This page was last updated/expanded on 9 October 2016. The resources under “Basic Information on (C)APD” may be helpful for people who are still figuring out if you might have (central) auditory processing disorder (C/APD) or not. Please note two additional pages:
- “Finding Other People with APD” lists Facebook groups, a Listserver, Tumblr sites, Twitter, and other online places where you can connect with other people who have auditory processing issues. No, you do *not* need an official diagnosis to join these.
- “Sign Language Resources,” for people who are thinking of learning sign language.
Organizations for/of/by People with (Central) Auditory Processing Disorder
The Auditory Processing Disorder Foundation
This organization works to raise awareness about APD among parents, teachers, and medical personnel around the world. Mostly targeted at parents and teachers of young children, but has some basic information on APD.
Auditory Processing Disorder in the UK
This organization promotes awareness of APD in the UK, particularly in education and employment.
CAPDsupport is working to gain awareness and recognition for Auditory Processing Disorder (APD) in the United States, while supporting and educating those who have APD. Check their “What is APD” section, “Communities” section, and “Resources” section for more information and links.
Basic Information on (C)APD
Auditory Processing in Adults: Beyond the Audiogram
Provides guidance for audiologists in realizing the need to look beyond the audiogram in diagnosis of possible auditory processing disorder and considering approaches to identifying and assessing the disorder. Although meant for audiologists, some of the information may be of interest to people trying to decide if they might have auditory processing disorder, or wanting to educate their audiologist. Note that the article, dated 2008, is a bit old.
Living and Working with a Central Auditory Processing Disorder
Provides information to help adults figure out if they might have central auditory processing disorder.
Answers some of the most common questions that people ask about Auditory Processing Disorder.
Auditory Processing Disorder: It’s Not Just Kids Who Have Them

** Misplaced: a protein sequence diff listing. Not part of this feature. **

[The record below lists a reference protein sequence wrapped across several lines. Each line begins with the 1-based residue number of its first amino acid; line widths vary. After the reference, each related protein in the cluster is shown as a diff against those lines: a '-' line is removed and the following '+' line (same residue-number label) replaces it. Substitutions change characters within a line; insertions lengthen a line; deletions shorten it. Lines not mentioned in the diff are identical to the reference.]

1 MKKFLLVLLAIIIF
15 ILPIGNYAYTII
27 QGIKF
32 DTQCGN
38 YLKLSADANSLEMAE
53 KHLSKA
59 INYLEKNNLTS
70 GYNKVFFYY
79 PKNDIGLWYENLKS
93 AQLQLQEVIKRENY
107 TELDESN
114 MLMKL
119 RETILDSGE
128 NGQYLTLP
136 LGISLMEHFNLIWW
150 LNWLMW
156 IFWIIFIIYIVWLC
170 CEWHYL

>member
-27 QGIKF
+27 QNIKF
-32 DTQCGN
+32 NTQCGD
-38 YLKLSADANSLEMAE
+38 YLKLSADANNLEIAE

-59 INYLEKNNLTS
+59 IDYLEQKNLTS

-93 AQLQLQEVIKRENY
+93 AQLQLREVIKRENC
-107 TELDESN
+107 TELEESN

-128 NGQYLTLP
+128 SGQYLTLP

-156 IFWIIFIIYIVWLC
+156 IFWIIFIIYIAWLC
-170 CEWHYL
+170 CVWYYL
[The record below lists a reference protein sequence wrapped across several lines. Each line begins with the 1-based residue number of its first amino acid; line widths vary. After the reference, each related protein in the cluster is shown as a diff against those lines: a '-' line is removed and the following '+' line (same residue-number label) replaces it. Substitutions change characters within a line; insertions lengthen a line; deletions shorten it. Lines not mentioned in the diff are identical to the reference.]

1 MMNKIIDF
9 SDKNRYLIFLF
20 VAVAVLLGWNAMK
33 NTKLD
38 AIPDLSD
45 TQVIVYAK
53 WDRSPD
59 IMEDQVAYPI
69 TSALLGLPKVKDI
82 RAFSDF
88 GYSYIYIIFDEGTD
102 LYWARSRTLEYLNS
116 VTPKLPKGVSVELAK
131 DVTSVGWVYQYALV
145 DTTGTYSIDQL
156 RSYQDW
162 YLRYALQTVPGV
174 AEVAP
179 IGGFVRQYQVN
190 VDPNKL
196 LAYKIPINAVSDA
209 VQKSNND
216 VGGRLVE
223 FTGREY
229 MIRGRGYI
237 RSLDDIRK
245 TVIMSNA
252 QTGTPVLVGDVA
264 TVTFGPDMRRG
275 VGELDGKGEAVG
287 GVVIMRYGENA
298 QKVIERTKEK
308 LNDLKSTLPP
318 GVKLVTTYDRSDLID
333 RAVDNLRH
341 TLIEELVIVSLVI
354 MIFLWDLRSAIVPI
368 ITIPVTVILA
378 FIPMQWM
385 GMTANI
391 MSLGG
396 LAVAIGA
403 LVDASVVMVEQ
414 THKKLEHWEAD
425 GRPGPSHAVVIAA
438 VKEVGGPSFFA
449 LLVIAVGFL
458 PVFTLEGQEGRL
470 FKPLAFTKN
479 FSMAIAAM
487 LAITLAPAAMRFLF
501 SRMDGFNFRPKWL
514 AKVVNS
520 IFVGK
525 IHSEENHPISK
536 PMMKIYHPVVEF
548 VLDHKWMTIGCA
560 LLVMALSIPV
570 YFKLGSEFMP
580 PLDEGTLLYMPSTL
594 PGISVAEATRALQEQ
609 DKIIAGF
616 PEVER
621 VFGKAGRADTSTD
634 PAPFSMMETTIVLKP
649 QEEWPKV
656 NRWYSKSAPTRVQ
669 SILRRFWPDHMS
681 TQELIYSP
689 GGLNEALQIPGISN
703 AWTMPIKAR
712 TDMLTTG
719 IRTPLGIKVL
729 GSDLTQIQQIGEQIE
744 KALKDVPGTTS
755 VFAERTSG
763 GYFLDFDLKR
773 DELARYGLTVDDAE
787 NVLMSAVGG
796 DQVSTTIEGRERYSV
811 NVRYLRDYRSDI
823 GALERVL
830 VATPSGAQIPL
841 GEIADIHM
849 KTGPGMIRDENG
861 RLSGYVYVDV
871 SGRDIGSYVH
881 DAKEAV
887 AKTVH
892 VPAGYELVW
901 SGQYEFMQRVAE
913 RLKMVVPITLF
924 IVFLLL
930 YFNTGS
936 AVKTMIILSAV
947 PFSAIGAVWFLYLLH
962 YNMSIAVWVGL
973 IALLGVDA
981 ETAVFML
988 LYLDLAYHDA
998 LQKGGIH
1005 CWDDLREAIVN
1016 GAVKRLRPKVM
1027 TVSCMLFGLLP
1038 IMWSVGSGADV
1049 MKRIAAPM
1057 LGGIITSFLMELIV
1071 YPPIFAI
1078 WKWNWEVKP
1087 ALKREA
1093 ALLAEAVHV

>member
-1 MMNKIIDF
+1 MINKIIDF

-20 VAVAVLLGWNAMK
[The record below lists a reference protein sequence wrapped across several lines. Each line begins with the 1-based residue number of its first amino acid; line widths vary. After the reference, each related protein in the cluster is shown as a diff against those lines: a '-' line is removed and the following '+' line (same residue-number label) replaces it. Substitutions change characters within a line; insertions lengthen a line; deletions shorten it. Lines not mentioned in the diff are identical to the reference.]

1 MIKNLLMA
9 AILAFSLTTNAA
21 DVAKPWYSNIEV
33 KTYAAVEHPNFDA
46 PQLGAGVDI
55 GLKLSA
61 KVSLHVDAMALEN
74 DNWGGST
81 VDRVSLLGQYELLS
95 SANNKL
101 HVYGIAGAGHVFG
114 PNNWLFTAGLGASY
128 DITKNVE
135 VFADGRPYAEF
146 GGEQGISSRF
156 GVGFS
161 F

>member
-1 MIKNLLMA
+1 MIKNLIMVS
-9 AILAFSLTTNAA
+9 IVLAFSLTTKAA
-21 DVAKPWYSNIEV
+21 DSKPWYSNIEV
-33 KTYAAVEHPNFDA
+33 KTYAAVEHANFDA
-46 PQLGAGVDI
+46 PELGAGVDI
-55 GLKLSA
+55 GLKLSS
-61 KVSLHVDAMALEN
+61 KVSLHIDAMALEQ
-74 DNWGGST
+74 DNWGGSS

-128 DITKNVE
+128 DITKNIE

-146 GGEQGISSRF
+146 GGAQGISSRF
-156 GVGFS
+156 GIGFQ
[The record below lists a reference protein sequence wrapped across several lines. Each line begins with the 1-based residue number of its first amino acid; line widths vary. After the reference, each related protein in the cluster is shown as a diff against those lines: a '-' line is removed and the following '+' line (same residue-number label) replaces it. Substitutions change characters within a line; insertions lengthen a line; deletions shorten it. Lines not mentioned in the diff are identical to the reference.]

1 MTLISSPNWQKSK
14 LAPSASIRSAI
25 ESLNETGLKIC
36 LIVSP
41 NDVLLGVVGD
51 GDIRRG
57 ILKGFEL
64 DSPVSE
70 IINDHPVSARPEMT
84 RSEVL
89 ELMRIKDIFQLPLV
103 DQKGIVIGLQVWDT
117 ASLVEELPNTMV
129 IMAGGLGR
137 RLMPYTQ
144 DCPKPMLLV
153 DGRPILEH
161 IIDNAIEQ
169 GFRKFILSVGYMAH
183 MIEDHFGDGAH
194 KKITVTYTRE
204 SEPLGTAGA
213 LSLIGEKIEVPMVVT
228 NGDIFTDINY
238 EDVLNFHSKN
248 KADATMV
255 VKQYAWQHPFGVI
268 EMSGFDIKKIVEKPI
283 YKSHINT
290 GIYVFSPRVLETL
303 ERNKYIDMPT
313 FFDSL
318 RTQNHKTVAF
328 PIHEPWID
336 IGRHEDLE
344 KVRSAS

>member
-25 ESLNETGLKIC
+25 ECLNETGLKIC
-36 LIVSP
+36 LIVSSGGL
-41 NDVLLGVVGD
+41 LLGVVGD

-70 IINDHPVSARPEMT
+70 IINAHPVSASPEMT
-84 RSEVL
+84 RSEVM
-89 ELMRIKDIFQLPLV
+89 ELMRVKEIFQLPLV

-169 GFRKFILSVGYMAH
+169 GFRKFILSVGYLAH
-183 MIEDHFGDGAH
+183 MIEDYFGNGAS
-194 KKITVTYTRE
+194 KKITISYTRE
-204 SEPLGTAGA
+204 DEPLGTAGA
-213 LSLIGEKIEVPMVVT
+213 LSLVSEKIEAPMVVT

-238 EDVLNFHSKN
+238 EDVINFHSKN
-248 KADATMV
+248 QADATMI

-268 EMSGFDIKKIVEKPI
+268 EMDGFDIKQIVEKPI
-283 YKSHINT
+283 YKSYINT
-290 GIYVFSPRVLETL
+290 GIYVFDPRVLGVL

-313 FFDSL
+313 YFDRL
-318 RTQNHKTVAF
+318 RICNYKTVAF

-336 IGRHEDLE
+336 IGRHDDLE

An old (but perhaps still useful) article from The Hearing Journal about auditory processing disorder among adults.
What is CAPD?
Describes symptoms of CAPD and four different subtypes of CAPD.
What is Auditory Processing Disorder?
Summarizes some of what the experience of having APD can be like.
Additional Explanations About APD
Links to more explanations about what APD is.
Adults and APD: How Does Auditory Processing Disorder (APD) Affect Adults?
Describes some of the ways that APD can affect adults.
(Central) Auditory Processing Disorder
This technical report was developed by the American Speech-Language-Hearing Association (ASHA) Working Group on Auditory Processing Disorders. Defines (C)APD, discusses screening, diagnosing, and intervention for (C)APD, and the need for further research.
Useful APD Links
A collection of many links that one user with auditory processing disorder feels are useful for people with APD. Meant to be “user friendly” for people with APD. However, I am not sure if it is “screen reader” friendly for people who need to rely on text to voice or braille software to read the web. Links are usually from pictures of animals, which are positioned above the text that explains what the links are.
Pearltrees APD Related Links
More APD-related links from the same user who created the “Useful APD Links” collection
Draggo APD Links
Links to research and journal articles and books about APD, collected by dolfrog, the person who assembled the “Useful APD Links”.
Living with (Central) Auditory Processing Disorder
The author of the “Andrea’s Buzzing About” blog shares her personal experiences with CAPD and provides some useful links at the bottom. Many more people with CAPD use the comments area to share their own personal experiences as well.
YouTube Videos on APD
All videos listed here have captions for those of us who can’t understand videos without them.
Ask an Autistic – What is Central Auditory Processing Disorder
Provides an overview of what CAPD is, what makes it different from being deaf or hard of hearing, and some ways that other people can accommodate the needs of people with CAPD, including children. Although this video is targeted at autistic people and the people they know, the information is general enough to be helpful for non-autistic people, too.
Sign Language Resources
Some people with CAPD decide to learn the signed language used in their country as another way to understand people and communicate. If this is something you are interested in, then check out the Sign Language Resources page for some background information and for a few useful web links.
Finding Captioned Television, Videos and Movies